When news broke on Tuesday that Norm Macdonald had died, comedians, actors and writers took to social media to mourn and remember the life of the famed “Saturday Night Live” alum. Macdonald died of cancer at age 61 after a private struggle with the disease.
Macdonald was best known for starring on “Saturday Night Live” in 1993 and his anchoring “Weekend Update” until early 1998, when he was replaced by Colin Quinn. He gave dry, sardonic and memorable impressions of Burt Reynolds, David Letterman, Larry King and Quentin Tarantino and more during his five-year run on the show. During his career, he was also a writer on “Roseanne,” created “The Norm Show” with Bruce Helford on ABC and appeared in movies and shows like “Dirty Work,” “Billy Madison,” “The People vs. Larry Flynt,” “Dr. Dolittle,” “The Orville” and more.
“Saturday Night Live” shared a statement, saying, “Today is a sad day. All of us here at ‘SNL’ mourn the loss of Norm Macdonald, one of the most impactful comedic voices of his or any other generation. There are so many things that we’ll miss about Norm — from his unflinching integrity to his generosity to his consistent ability to surprise. But most of all he was just plain funny. No one was funny like Norm.”
Seth MacFarlane, who created and starred in “The Orville” alongside Macdonald, wrote “To so many people in comedy, me included, there was nobody funnier than Norm Macdonald. You always hoped he would hang around after the work was done, just so you could hear his stories and get a laugh. So hilarious and so generous with his personality. I’m gonna miss him.”
Conan O’Brien, who had Macdonald on his talk shows many times over the years, wrote “I am absolutely devastated about Norm Macdonald. Norm had the most unique comedy voice I have ever encountered and he was so relentlessly and uncompromisingly funny. I will never laugh that hard again. I’m so sad for all of us today.”
About three years ago I was hit with severe sinus problems. Having never in my whole life experienced such a thing I can tell you that it frightened me. You ask, What was frightening about it? Well, mostly it was not being able to breathe. Also the fact that I couldn’t sleep because, who wants to nod off to sleep when they can’t breathe? I felt as if I somehow did manage to fall asleep that I might never wake up—that’s what not being able to breathe does to you.
Favorite chair in the living room. Sitting up straight eased the pain a bit and, frankly, it just felt better than lying down. And, since I could not sleep and was sitting up awake I decided to scroll through YouTube on my I-Pad.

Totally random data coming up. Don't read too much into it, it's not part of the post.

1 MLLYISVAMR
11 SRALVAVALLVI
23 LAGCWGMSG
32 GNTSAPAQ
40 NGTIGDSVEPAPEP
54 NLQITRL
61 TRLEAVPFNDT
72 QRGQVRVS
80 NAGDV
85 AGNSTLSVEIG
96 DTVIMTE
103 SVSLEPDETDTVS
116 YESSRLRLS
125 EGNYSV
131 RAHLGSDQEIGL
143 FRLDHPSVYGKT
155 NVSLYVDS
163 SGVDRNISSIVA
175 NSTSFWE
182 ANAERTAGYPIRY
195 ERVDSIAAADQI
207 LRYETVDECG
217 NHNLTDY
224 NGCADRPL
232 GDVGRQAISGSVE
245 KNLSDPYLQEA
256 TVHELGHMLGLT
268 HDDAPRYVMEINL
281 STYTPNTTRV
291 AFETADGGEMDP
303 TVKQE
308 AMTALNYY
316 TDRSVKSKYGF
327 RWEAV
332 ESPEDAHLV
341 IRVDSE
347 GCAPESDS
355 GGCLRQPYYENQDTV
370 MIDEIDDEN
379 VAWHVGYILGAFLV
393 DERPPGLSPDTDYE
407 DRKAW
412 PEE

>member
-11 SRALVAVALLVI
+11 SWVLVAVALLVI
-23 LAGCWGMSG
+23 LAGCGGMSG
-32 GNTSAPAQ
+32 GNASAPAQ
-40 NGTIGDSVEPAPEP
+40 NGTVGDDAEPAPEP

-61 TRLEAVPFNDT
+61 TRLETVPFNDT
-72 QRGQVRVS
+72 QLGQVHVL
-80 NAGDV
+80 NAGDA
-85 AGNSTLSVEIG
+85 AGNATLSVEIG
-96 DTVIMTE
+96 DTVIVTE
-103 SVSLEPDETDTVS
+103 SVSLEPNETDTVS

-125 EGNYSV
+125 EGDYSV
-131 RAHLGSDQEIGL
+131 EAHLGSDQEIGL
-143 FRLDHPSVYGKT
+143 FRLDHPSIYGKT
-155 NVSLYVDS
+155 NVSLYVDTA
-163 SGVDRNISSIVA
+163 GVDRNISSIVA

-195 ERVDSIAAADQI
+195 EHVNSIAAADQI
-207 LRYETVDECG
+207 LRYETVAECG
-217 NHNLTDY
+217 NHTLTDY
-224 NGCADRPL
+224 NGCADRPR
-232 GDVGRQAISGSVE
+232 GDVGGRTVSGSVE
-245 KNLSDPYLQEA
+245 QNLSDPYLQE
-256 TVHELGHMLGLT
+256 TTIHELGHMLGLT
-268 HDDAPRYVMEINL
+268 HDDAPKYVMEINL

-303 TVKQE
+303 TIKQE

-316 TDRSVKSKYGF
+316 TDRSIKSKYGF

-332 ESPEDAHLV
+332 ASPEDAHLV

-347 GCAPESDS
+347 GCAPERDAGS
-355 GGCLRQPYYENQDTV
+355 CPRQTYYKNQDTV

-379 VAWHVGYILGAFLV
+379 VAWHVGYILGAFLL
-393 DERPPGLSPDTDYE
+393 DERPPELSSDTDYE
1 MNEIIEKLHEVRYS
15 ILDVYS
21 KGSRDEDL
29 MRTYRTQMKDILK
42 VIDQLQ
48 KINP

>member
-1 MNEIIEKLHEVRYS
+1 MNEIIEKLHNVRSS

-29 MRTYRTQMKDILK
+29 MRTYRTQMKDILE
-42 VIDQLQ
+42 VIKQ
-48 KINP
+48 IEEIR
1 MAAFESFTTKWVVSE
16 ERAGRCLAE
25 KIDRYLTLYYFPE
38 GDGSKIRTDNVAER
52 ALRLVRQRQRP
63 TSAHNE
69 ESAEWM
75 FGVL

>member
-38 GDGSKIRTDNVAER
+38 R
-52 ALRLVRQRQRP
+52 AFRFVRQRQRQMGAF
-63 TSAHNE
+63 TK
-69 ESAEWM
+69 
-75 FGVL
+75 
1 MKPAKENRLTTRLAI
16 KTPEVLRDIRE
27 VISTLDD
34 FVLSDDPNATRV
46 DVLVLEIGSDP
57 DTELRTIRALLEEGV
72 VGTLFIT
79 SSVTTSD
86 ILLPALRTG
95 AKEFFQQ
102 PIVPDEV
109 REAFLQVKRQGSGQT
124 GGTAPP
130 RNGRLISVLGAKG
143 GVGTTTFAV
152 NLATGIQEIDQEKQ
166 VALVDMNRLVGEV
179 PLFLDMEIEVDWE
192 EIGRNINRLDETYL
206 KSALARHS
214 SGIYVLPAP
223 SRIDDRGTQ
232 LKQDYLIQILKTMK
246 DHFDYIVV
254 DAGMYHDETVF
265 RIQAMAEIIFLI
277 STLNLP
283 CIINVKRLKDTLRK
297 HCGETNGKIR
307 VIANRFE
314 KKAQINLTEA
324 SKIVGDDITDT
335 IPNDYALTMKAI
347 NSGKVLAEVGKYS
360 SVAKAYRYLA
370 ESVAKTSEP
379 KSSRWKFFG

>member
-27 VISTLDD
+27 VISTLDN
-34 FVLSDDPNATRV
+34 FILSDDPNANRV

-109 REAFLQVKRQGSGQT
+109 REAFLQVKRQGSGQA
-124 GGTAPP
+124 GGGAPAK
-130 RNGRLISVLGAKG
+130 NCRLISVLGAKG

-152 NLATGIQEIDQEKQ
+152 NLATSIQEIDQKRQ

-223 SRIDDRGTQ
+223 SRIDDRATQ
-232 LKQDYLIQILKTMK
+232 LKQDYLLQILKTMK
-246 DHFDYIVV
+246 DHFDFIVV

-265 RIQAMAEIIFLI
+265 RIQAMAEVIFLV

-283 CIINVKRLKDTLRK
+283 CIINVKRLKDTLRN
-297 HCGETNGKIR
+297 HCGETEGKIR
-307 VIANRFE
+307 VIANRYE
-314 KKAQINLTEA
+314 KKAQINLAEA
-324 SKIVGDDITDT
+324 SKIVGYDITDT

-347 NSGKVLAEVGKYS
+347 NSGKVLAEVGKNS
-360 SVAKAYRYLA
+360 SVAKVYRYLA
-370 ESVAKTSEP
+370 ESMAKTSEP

About the third night I came across a clip that someone had advertised as one of the greatest comedy bits of all time. I watched the bit. It was Norm Macdonald on the Conan O’Brien show, the episode with Courtney Thorne-Smith where she was plugging her new movie that starred her and Carrot Top. Of course, I had heard of Norm Macdonald—who hadn’t?
Then I started followed the leads on the right hand side of the screen and watched a few more clips of Norm. Pretty hilarious stuff. I eventually landed on some hour-long show with him and when I woke up hours later another show of him was playing. At least I had gotten a little bit of sleep, finally.
The next night I still couldn’t sleep. I looked at my Google feed as I sat up in my living room chair. The bit of Norm on Conan again showed in my feed. I didn’t really want to watch it again so I typed in something else but, by accident (I guess) the same clip with Conan and Courtney came up again. So I watched, yet again. And this time at the end I thought to myself, you know, this really might be the best comedy bit of all time. I probably fell asleep for at least seven days in a row listening to Norm Macdonald.
I became a Norm fan and sought out Norm Macdonald everything about him I could find. I listened to the same things over and over and over again. Figured that I listened to great music again and again, so why not listen to great comedy again and again? Other favorite bits of mine were his appearance on Letterman after he had been fired from Saturday night Live, his last appearance on Letterman, the moth joke, and the Canadian uncle joke. There are probably twenty others that I regularly visit on YouTube.
But more importantly than laugh at his jokes, Norm made me think and reflect on what he had said, and how he said it. The artistry, the delivery. He had a peculiar way of telling jokes. He would go on and on with the setup, sometimes for ten minutes and then, Boom came the punch line which always surprised, even if I already knew it! I remembered what Norm did or said at 2:00 in the afternoon when I listened to my piano students play, when fixing breakfast, when driving to school, when going on vacation.